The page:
The Sorghum bicolor genome and the diversification of grasses

Paterson, A.H. and Bowers, J.E. and Bruggmann, R. and Dubchak, I. and etl, . (2009) The Sorghum bicolor genome and the diversification of grasses. Nature, 457 (7229). pp. 551-556.

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Sorghum, an African grass related to sugar cane and maize, is grown for food, feed, fibre and fuel. We present an initial analysis of the,730-megabase Sorghumbicolor (L.) Moench genome, placing,98% of genes in their chromosomal context using whole-genome shotgun sequence validated by genetic, physical and syntenic information. Genetic recombination is largely confined to about one-third of the sorghum genome with gene order and density similar to those of rice. Retrotransposon accumulation in recombinationally recalcitrant heterochromatin explains the ,75% larger genome size of sorghum compared with rice. Although gene and repetitive DNA distributions have been preserved since palaeopolyploidization ,70 million years ago, most duplicated gene sets lost one member before the sorghum–rice divergence. Concerted evolution makes one duplicated chromosomal segment appear to be only a few million years old. About 24% of genes are grass-specific and 7% are sorghum-specific. Recent gene and microRNA duplications may contribute to sorghum’s drought tolerance.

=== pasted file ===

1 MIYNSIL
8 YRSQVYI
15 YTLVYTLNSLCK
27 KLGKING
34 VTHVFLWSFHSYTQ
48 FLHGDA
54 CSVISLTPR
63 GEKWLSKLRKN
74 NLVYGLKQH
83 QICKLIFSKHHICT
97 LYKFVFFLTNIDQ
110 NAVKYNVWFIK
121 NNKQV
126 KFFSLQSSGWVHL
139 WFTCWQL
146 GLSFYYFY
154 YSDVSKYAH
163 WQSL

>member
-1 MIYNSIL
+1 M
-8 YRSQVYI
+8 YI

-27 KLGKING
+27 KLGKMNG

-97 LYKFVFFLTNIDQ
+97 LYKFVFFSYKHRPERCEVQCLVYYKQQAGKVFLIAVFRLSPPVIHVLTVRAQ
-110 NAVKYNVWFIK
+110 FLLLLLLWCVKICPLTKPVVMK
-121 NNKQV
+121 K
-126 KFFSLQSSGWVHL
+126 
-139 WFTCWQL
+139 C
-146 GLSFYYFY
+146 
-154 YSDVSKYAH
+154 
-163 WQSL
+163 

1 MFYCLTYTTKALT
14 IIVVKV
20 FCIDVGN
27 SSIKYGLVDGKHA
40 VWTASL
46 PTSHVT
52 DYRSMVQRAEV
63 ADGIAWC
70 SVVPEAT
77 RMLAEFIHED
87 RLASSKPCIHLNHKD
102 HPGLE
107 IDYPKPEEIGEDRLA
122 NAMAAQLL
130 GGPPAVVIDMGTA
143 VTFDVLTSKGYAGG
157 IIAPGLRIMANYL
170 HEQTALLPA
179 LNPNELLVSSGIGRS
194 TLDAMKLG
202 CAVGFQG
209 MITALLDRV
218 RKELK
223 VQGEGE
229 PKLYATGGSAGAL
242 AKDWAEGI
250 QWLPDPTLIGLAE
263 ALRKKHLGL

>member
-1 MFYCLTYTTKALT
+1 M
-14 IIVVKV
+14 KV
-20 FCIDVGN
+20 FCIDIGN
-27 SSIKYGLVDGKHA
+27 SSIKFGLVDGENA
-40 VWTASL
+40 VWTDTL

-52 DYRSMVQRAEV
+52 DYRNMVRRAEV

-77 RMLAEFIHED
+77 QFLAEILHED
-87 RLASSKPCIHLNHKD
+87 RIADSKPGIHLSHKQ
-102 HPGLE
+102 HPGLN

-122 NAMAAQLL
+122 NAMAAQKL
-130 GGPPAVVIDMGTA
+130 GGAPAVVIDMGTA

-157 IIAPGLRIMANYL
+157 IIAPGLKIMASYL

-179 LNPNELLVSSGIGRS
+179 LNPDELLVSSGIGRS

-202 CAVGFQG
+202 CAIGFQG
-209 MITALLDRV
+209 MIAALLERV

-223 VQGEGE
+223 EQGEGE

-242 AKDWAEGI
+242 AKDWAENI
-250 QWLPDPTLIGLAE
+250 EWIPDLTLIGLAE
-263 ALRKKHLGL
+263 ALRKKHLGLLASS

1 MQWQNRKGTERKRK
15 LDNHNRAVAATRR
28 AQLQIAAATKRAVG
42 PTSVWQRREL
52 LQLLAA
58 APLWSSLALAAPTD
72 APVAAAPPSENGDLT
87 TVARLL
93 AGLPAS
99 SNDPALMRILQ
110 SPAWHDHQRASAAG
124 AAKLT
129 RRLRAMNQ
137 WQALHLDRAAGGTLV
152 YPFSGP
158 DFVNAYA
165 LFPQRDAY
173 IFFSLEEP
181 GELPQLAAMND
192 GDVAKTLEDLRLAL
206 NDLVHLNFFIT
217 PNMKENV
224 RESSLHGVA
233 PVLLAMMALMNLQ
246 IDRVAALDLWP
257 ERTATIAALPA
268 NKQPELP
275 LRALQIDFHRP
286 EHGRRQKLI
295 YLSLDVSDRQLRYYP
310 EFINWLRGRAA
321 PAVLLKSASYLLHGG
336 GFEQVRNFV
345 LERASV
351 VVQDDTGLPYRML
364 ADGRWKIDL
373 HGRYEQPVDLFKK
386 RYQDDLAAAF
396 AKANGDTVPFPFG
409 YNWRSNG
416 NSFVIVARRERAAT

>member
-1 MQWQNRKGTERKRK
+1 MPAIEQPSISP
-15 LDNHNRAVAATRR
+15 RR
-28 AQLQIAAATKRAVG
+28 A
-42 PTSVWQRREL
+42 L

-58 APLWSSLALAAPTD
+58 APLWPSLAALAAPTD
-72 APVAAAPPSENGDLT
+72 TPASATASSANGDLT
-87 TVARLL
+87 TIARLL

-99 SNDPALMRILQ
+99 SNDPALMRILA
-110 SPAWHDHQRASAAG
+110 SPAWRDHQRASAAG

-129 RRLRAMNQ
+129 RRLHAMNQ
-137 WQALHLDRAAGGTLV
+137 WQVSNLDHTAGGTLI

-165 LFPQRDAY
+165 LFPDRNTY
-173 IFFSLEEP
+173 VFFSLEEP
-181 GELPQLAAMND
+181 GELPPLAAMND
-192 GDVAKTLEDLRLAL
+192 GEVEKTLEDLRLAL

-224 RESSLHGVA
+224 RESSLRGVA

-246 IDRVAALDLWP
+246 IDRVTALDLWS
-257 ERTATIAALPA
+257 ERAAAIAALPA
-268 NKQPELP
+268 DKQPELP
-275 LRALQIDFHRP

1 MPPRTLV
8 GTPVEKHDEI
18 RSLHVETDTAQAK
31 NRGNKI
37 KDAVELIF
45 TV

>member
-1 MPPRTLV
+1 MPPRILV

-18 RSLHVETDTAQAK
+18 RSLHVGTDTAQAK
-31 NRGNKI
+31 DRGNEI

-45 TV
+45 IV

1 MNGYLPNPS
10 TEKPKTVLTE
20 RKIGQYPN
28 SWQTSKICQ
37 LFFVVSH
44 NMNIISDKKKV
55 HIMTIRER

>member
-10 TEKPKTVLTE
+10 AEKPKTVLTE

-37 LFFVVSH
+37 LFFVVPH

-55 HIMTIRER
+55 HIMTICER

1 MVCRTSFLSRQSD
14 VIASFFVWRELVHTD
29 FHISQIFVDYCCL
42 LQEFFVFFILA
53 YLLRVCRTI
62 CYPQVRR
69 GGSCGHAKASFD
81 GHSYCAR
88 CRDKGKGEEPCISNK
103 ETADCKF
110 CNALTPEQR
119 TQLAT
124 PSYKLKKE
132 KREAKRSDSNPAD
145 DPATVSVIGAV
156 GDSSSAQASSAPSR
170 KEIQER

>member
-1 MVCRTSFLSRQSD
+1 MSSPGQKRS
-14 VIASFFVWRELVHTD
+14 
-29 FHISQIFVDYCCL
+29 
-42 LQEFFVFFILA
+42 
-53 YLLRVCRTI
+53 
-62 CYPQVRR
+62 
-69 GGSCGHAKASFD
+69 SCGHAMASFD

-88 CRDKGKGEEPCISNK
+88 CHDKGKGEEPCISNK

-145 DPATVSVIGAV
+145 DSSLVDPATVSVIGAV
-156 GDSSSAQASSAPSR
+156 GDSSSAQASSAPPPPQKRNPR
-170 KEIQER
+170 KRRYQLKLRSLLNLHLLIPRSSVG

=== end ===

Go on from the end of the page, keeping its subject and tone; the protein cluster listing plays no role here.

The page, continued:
Item Type: Article
Uncontrolled Keywords: Sorghum bicolor, diversification, grasses, genome
Author Affiliation: Plant Genome Mapping Laboratory, University of Georgia, Athens, Georgia 30602, USA
Subjects: Crop Improvement
Divisions: Sorghum
Depositing User: Mr T L Gautham
Date Deposited: 24 Sep 2018 04:45
Last Modified: 24 Sep 2018 04:45

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